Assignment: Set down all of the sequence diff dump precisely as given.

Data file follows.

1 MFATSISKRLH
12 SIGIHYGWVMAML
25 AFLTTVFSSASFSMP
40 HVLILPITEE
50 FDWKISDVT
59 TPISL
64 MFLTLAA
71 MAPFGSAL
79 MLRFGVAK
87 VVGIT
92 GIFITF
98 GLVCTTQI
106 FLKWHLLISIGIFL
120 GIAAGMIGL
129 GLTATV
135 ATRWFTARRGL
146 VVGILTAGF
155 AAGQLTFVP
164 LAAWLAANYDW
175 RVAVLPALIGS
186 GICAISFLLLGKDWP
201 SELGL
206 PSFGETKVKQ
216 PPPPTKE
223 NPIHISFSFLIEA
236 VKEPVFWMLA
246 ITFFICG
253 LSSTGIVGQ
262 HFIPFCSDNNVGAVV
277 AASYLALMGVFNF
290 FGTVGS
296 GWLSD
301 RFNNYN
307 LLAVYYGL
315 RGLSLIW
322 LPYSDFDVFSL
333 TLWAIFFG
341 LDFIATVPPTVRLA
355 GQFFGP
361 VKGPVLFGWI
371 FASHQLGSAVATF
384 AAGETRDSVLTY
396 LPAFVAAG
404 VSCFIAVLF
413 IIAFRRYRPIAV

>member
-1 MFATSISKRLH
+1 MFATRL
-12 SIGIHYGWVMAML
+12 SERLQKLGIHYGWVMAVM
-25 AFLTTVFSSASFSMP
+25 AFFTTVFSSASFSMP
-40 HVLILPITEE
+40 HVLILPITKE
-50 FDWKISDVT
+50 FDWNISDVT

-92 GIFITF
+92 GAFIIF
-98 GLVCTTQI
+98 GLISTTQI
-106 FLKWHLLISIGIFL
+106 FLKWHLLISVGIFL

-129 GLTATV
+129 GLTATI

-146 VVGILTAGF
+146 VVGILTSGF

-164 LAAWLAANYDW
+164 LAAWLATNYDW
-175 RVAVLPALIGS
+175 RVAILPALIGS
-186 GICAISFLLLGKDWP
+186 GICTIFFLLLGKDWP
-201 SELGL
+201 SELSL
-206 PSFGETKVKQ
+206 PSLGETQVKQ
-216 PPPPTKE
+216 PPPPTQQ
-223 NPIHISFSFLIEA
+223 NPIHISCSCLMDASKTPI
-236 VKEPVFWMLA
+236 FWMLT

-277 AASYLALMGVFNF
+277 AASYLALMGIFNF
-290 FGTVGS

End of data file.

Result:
1 MFATSISKRLH
12 SIGIHYGWVMAML
25 AFLTTVFSSASFSMP
40 HVLILPITEE
50 FDWKISDVT
59 TPISL
64 MFLTLAA
71 MAPFGSAL
79 MLRFGVAK
87 VVGIT
92 GIFITF
98 GLVCTTQI
106 FLKWHLLISIGIFL
120 GIAAGMIGL
129 GLTATV
135 ATRWFTARRGL
146 VVGILTAGF
155 AAGQLTFVP
164 LAAWLAANYDW
175 RVAVLPALIGS
186 GICAISFLLLGKDWP
201 SELGL
206 PSFGETKVKQ
216 PPPPTKE
223 NPIHISFSFLIEA
236 VKEPVFWMLA
246 ITFFICG
253 LSSTGIVGQ
262 HFIPFCSDNNVGAVV
277 AASYLALMGVFNF
290 FGTVGS
296 GWLSD
301 RFNNYN
307 LLAVYYGL
315 RGLSLIW
322 LPYSDFDVFSL
333 TLWAIFFG
341 LDFIATVPPTVRLA
355 GQFFGP
361 VKGPVLFGWI
371 FASHQLGSAVATF
384 AAGETRDSVLTY
396 LPAFVAAG
404 VSCFIAVLF
413 IIAFRRYRPIAV

>member
-1 MFATSISKRLH
+1 MFATRL
-12 SIGIHYGWVMAML
+12 SERLQKLGIHYGWVMAVM
-25 AFLTTVFSSASFSMP
+25 AFFTTVFSSASFSMP
-40 HVLILPITEE
+40 HVLILPITKE
-50 FDWKISDVT
+50 FDWNISDVT

-92 GIFITF
+92 GAFIIF
-98 GLVCTTQI
+98 GLISTTQI
-106 FLKWHLLISIGIFL
+106 FLKWHLLISVGIFL

-129 GLTATV
+129 GLTATI

-146 VVGILTAGF
+146 VVGILTSGF

-164 LAAWLAANYDW
+164 LAAWLATNYDW
-175 RVAVLPALIGS
+175 RVAILPALIGS
-186 GICAISFLLLGKDWP
+186 GICTIFFLLLGKDWP
-201 SELGL
+201 SELSL
-206 PSFGETKVKQ
+206 PSLGETQVKQ
-216 PPPPTKE
+216 PPPPTQQ
-223 NPIHISFSFLIEA
+223 NPIHISCSCLMDASKTPI
-236 VKEPVFWMLA
+236 FWMLT

-277 AASYLALMGVFNF
+277 AASYLALMGIFNF
-290 FGTVGS